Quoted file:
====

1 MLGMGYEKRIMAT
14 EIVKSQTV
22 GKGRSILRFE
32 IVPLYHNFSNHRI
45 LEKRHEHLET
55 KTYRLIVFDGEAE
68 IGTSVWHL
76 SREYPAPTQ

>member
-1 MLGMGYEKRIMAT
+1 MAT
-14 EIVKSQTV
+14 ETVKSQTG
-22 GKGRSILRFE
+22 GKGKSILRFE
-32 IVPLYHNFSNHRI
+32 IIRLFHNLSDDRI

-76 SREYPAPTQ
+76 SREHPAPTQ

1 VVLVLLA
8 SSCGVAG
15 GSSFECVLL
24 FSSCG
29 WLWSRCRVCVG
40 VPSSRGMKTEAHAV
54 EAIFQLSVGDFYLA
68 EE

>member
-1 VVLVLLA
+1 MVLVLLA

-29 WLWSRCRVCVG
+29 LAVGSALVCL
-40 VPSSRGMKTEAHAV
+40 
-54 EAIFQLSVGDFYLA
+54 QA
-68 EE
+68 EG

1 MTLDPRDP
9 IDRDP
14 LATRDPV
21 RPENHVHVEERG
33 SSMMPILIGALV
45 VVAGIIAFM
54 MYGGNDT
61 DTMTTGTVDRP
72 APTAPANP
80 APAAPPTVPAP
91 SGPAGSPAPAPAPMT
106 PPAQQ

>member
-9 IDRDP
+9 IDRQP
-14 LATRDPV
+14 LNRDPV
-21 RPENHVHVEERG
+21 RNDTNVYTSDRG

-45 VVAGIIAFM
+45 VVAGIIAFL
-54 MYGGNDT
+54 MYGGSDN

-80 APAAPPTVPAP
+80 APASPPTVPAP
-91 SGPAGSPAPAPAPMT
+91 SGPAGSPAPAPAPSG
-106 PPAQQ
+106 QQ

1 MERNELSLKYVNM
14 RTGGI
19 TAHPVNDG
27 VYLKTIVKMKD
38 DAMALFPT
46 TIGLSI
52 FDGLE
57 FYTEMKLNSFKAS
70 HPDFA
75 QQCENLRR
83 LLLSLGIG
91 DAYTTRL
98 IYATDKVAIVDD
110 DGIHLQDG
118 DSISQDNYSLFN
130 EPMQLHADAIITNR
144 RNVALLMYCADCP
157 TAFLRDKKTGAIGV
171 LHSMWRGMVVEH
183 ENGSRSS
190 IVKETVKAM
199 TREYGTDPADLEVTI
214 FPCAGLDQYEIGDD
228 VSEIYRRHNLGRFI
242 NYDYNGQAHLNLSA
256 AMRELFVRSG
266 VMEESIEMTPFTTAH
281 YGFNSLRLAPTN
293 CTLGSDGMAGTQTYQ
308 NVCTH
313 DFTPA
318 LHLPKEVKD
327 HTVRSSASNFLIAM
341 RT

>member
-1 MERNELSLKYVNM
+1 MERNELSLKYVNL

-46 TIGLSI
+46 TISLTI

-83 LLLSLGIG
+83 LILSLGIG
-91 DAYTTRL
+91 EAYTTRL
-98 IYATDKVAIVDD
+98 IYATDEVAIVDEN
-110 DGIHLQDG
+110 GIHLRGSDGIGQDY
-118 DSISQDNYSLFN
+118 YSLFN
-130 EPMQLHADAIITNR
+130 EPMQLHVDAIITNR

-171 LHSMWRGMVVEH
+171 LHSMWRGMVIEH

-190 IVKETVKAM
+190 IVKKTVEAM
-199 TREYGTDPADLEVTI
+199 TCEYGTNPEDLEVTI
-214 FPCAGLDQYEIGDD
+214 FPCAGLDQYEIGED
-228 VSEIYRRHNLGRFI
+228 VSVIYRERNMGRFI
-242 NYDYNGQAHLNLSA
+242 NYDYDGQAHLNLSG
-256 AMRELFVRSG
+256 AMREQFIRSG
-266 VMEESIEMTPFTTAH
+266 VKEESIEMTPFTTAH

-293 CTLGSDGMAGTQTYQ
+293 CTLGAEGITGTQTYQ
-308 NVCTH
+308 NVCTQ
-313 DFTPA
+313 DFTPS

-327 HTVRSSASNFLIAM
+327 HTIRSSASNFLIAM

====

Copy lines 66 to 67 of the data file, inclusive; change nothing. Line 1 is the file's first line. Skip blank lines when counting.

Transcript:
-106 PPAQQ
+106 QQ